Question

5G Speeds on iPhone 12

  • 18 November 2020
  • 5 replies
  • 171 views

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Now I know 5G is still an emerging technology and its going to have bugs but I am having lackluster 5G speeds in my area (60442).  I’ve done several speed tests and regular LTE is about 20mbps faster than 5G.  Even though I have 1-2 bars of service at home LTE should be slower shouldn’t it.  Even in an area where I have a full 4 bars of service I can’t get over 50mbps on 5G, on LTE I’ll hit 40-42mbps no problem.  I don’t know but T-Mobile really needs to get this figured out because I am really regretting upgrading from my XR.  Only reason why I did is because the phone was 3 years old and my battery life was quite poor.  Is having 5G being slower than LTE common right now? 


5 replies

Interesting question… I traded my iPhoneX for a new 12Pro for much the same reasoning. Changed from Verizon to T-Mobile for lower price (about half for the same plan!) and their greater 5G coverage even though it’s not quite reached my home location just yet.

Recently, when I was up in their 5G coverage range, the 5G connection was faster than what I could get if I was using my US Cellular HotSpot on USCC’s 4G-LTE network so I was very pleased.

At home T-Mobile’s ‘partnering’ with third-party provider; I’m lucky if I get two bars! My ZIP’s 54665 btw. You’re not that far outside metro Chicago so I’d expect your 5G service to be better than 4G. It certainly seems to be for me when I can get up into T-M’s 5G range but that’s not often.

Userlevel 3
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also keep in mind that once the merger happened a TON of Sprint phones are now able to roam onto TMO 5G..so in many areas it could be a major influx of additional phones on those towers..TMO is still deploying it as well as trying to beef up those already done towers..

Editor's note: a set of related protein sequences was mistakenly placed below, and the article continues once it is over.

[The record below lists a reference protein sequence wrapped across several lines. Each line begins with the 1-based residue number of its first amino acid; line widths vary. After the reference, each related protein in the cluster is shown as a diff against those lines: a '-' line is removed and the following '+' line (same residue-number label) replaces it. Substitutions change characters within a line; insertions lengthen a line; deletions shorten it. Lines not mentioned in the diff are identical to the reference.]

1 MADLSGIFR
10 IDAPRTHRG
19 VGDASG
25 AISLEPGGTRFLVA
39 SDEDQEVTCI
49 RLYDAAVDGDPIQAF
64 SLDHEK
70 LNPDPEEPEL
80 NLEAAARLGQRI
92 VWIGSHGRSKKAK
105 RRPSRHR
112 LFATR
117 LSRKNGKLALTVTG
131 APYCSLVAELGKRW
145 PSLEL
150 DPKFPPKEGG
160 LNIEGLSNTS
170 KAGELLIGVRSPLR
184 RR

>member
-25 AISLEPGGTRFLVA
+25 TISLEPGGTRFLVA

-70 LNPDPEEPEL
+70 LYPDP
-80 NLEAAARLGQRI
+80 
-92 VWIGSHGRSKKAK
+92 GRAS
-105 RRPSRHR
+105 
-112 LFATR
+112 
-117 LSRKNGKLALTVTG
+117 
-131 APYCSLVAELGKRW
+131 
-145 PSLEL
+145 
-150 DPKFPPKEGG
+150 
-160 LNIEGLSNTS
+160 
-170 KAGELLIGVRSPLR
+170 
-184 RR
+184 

Userlevel 2
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Until T-Mobile has a lot of 5G sites built… 5G is more of just a capacity gain, and marketing tool.  5G on 600MHz just allows them to build a handful of sites and ‘overlay’ a large LTE area with a 5G label.  Its mostly beneficial in areas where there is a high population density, and T-Mobile builds on n41 (Sprint’s 2500MHz) with a 1:1 on their existing sites… vs. n71 on ~1/8 of suburban/urban sites.

Userlevel 4
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In theory, a 5G phone should have all the benefits of 5G plus LTE. It’s supposed to be able to aggregate 5G and compatible LTE signals. However, it doesn’t seem to work that way in practice. I think it’s due to the fact that all 5G equipment is first-generation and things aren’t optimized yet. 

Userlevel 2
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I do tend to agree.  This is ‘first gen’, kind of similar to how LTE was deployed in some areas - having faster speeds, better service on what was 3G.  This also reminds me of the ‘handoff’ issues that occurred during initial B12 / 700MHz deployment, where I had my older LG G7 hanging on to B12 700MHz down to 1 bar when I was ~200’ from a B2/B4/B12 site.  Some tuning will be needed, I’m sure.

Hopefully, n41 buildout will occur rather quickly in the coming year, and much of this will be a non-issue.

AT&T had what I think was an easier deployment, as the majority of cell infra was already built on 850MHz cellular band.  Verizon using a different technique as well with DSS.  Physical deployments take a lot of time/resources.

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